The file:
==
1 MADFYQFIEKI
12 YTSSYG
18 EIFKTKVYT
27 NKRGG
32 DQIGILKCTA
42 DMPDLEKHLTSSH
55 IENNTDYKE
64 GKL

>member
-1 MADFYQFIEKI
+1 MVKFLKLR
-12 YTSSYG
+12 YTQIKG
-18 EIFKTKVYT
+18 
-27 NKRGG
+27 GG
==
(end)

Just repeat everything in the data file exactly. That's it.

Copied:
1 MADFYQFIEKI
12 YTSSYG
18 EIFKTKVYT
27 NKRGG
32 DQIGILKCTA
42 DMPDLEKHLTSSH
55 IENNTDYKE
64 GKL

>member
-1 MADFYQFIEKI
+1 MVKFLKLR
-12 YTSSYG
+12 YTQIKG
-18 EIFKTKVYT
+18 
-27 NKRGG
+27 GG